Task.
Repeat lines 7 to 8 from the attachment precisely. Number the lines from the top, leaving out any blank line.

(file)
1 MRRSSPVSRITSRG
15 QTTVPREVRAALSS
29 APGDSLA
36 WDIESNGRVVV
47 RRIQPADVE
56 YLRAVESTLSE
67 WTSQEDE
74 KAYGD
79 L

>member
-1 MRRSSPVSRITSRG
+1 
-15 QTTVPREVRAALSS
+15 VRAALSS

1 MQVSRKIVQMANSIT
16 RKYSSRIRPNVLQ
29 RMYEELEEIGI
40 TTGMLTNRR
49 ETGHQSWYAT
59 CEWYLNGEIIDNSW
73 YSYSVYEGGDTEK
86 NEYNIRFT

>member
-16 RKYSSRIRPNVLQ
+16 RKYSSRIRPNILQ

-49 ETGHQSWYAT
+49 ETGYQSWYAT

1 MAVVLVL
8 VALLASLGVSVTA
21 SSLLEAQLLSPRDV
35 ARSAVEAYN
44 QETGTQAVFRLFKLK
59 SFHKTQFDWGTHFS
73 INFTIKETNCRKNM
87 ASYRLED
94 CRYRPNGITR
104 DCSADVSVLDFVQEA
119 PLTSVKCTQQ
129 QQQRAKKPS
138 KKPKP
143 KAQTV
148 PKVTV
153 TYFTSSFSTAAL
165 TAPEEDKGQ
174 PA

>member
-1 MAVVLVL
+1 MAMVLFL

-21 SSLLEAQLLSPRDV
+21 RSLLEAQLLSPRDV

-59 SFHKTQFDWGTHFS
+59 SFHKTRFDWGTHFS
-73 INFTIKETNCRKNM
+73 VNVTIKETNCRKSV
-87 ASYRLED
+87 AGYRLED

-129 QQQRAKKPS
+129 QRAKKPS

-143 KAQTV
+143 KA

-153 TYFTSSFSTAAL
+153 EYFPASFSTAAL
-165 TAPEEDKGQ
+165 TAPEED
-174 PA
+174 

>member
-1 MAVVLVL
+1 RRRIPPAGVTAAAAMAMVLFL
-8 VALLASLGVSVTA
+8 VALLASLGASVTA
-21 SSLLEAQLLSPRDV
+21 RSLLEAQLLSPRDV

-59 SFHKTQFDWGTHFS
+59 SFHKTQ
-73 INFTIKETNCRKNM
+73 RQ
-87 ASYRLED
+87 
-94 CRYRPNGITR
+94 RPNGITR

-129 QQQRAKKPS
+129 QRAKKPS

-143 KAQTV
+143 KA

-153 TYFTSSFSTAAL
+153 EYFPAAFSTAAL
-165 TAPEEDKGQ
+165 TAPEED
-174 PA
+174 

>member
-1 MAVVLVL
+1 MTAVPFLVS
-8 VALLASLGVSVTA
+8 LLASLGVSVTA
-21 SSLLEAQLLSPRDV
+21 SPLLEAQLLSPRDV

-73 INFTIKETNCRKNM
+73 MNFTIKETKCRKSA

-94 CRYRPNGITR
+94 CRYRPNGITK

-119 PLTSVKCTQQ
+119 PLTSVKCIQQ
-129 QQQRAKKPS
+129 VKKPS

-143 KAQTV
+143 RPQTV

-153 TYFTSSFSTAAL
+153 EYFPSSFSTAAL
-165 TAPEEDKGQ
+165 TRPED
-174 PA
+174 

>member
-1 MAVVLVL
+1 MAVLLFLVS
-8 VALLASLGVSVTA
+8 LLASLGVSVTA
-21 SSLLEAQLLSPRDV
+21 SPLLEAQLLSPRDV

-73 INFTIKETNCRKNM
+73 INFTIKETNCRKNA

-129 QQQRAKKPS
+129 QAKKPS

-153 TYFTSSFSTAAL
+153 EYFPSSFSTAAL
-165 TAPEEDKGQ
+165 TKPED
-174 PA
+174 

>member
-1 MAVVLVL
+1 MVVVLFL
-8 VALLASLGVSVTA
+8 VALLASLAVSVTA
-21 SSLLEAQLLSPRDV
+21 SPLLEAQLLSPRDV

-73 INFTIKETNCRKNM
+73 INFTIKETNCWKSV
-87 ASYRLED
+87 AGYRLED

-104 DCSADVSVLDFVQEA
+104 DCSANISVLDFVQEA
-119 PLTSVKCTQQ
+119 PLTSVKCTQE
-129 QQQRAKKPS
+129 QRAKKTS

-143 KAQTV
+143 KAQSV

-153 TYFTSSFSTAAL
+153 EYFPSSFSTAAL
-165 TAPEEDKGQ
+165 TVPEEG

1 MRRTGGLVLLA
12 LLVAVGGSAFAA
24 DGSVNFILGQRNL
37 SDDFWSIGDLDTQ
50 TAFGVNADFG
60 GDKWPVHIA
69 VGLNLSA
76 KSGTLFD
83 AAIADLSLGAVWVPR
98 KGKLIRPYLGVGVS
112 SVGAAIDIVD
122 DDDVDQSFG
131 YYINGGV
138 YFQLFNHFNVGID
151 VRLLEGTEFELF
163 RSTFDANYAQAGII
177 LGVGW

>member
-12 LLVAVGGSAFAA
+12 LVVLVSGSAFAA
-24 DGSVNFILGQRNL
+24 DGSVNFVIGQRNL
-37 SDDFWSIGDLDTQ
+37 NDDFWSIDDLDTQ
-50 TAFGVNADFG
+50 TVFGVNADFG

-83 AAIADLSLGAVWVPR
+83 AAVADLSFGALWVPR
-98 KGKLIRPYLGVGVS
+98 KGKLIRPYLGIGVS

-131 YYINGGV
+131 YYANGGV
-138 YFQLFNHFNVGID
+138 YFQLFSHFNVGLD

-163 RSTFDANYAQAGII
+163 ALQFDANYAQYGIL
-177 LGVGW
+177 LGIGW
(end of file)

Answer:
67 WTSQEDE
74 KAYGD